This support, however, was predicated on the fundamental assumption that by providing Ukraine with this massive level of support, NATO would not get directly involved in a conflict with Moscow. But Russia, by transforming the battleground from one being fought on Ukrainian soil to one where it's now defending its own land, has flipped the script.

NATO, having overcommitted to Ukraine, now finds itself “on the horns of a dilemma” – if it continues to provide massive material and financial support to Ukraine, it will, in effect, become a direct party to the conflict, something no one in the bloc wants. However, if it backs away from supporting Ukraine, the various Western political leaders and institutions which have made support for Kiev a sacred obligation will be seen as going back on their word.

How NATO opts to proceed has yet to be manifest, but indications are that it will not be in a manner which continues to double down on supporting Ukraine no matter what. Secretary General Stoltenberg’s tepid speech condemning Russia while showing no enthusiasm for Zelensky’s “accelerated application” for membership is indicative of the less-than-resolute nature of the its support for Kiev.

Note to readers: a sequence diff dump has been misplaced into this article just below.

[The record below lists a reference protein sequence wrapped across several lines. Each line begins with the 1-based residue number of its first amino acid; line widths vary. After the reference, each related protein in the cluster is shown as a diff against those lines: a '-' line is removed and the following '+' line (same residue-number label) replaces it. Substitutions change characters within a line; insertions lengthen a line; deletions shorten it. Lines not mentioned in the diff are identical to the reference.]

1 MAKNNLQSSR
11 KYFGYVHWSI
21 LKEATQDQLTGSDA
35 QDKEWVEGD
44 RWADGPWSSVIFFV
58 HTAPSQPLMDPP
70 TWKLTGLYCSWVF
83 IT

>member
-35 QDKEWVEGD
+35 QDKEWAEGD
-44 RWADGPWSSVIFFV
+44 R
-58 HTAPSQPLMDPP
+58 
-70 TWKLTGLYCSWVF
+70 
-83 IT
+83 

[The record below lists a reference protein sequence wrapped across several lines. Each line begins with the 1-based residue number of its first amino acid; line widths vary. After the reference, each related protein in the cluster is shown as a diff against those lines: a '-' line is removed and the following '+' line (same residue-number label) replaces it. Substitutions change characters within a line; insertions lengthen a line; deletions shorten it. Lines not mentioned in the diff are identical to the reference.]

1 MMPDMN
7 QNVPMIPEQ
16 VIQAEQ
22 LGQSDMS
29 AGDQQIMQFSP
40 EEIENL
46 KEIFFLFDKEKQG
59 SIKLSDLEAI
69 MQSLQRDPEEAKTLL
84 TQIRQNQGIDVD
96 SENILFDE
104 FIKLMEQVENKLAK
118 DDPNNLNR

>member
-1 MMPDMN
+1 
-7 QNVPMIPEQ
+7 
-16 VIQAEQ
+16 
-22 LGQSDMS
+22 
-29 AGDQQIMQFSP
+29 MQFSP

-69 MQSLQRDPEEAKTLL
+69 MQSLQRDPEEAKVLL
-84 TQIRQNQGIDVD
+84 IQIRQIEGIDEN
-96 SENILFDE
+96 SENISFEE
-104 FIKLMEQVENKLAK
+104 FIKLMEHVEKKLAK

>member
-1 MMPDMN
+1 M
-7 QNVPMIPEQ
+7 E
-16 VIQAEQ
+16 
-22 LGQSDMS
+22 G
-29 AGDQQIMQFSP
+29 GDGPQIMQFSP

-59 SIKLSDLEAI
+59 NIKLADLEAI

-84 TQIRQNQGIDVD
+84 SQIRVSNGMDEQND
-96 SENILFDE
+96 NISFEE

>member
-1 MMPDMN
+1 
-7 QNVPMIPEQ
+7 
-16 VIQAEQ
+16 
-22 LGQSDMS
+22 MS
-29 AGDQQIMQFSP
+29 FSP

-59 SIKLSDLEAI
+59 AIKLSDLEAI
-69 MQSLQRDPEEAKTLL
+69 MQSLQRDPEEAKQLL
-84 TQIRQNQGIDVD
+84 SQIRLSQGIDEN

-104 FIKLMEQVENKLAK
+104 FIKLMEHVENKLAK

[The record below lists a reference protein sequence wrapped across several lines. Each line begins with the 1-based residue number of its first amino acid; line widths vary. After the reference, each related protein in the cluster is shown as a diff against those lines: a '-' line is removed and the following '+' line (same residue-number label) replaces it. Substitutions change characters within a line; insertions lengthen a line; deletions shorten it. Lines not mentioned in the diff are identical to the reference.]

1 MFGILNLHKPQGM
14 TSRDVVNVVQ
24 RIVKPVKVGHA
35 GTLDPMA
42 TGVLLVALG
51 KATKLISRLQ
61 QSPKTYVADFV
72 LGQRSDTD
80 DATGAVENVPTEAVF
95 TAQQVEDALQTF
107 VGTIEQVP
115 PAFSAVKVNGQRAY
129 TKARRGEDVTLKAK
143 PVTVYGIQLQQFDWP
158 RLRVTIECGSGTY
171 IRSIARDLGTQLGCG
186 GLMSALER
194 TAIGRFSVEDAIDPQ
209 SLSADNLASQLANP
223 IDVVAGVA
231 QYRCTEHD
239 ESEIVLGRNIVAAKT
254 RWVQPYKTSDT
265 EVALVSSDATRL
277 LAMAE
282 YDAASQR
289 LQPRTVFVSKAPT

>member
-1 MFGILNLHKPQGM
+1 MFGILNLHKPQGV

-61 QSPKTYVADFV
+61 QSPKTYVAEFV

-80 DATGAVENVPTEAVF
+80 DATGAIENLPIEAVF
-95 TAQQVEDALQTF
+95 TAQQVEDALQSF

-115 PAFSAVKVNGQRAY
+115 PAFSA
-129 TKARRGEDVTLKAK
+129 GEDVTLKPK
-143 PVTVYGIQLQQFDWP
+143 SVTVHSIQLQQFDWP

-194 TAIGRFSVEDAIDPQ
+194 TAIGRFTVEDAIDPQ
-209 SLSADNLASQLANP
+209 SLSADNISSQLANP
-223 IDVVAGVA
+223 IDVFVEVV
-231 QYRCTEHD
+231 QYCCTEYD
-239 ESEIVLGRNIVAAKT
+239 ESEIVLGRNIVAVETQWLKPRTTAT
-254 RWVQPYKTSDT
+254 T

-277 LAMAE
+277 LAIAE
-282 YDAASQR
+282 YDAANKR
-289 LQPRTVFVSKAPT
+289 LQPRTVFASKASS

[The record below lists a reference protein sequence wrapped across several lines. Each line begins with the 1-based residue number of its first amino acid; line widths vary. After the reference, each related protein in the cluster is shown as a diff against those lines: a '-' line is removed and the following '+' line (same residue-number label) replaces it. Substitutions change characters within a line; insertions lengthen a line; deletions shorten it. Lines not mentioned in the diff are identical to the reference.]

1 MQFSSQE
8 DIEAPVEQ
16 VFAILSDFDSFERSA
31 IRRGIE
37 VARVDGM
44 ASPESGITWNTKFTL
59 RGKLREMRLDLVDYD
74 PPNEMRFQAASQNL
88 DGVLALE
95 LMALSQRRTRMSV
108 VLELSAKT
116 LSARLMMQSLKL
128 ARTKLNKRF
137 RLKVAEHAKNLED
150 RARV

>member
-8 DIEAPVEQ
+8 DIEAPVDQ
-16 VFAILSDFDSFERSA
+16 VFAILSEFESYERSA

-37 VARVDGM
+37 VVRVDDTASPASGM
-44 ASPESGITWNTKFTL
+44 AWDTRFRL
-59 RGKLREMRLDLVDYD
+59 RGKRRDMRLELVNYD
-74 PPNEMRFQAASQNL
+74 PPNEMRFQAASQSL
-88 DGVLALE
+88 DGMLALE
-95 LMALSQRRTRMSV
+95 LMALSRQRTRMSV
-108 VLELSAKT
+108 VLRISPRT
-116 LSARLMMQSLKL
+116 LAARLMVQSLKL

NATO now will find its role diminished by the consequences of the Russian mobilization and referendums. Years from now, when the history of the conflict is finally written, the decision by President Putin to simultaneously mobilize the Russian reserves while absorbing the territory of southern and eastern Ukraine into the Russian Federation will serve as one of the premier modern-history examples of putting and adversary “on the horns of a dilemma.” The effective neutering of NATO by this action will more than likely be seen as a turning point in the conflict, one which sealed the fate of Ukraine in the face of an inevitable Russian victory.

The statements, views and opinions expressed in this column are solely those of the author and do not necessarily represent those of RT.

 

READ MORE:

https://www.rt.com/russia/563788-referendums-ukraine-nato-dilemma/

 

 

READ FROM TOP.

 

I WISH PENNY WONG AND HER LABOR COLLEAGUES CAME TO SEE THE HYPOCRITICAL FUTILITY OF THEIR BLAH BLAH BLAH.....

 

SEE ALSO: https://yourdemocracy.net/drupal/node/43171

 

 

FREE JULIAN ASSANGE NOW ••••••••••••••••••••••••